There’s a bit of debate these past few months about what exactly is a casual player and what gamers have as expectations towards the gaming sphere. Some people think we’re too entitled, others that the terms being used are useless. This is a natural growing process of the medium as it becomes more and more “mainstream”. It’s still not acceptable in the way movie-philes are seen but it’s made great leaps and bounds from the basement geek stereotype.
Games like Uncharted, Zelda and Fallout are able to tell pretty amazing stories all while combining interesting gaming mechanics. The most important part though, is player investment. When you feel like Zelda is worth rescuing, you’ll re-try that boss for the 10th time. When that colossus falls from the sky, you have an ounce of regret when you absorb its soul. When you’ve put weeks into perfecting your MMO Raid Dance and finally accomplish something noteworthy with your group, it’s fulfilling.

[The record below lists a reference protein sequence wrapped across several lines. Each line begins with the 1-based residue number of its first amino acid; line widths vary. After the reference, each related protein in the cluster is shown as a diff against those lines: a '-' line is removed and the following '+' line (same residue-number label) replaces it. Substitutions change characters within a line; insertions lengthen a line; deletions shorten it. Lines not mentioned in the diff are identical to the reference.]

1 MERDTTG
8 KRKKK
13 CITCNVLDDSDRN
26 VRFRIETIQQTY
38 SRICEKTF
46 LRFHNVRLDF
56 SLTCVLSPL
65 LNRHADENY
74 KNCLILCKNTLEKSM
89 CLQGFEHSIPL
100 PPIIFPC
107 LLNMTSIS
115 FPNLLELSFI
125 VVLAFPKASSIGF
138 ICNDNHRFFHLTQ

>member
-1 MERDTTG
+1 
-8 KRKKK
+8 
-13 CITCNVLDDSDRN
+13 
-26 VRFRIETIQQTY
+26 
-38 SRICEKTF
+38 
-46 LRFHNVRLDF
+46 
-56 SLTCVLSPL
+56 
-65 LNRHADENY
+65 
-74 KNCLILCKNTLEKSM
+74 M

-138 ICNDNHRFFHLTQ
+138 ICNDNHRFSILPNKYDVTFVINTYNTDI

The difference here is that the investment in an MMO is social. You can play a single player game, experience the story, be impacted, want to take that next turn (damn you Civilization) and in the end, it’s an attachment between you and the game. MMOs flip that where the mechanics force you to invest your time and through that time spent, you foster new relationships with the other players. There’s a reason EQ guilds were so strong, it took weeks to get anything done. You spent 75% of your time in chat waiting. WoW’s insta-grouping mechanics means that you don’t have time to breathe, let alone type something down and build a community.
So as we move forward in this medium, with two opposing styles (single and multi player), one has to wonder which one is the true “game”? Maybe both can be, just like there’s multiple types of films and books. Should the mechanics of a game “force” you into being social? Should there be adequate reward/reaction for being supportive? Perhaps there’s simply too much focus on the player instead of the world and at that end, the world really is just a set piece rather than something the player wants to be a part of.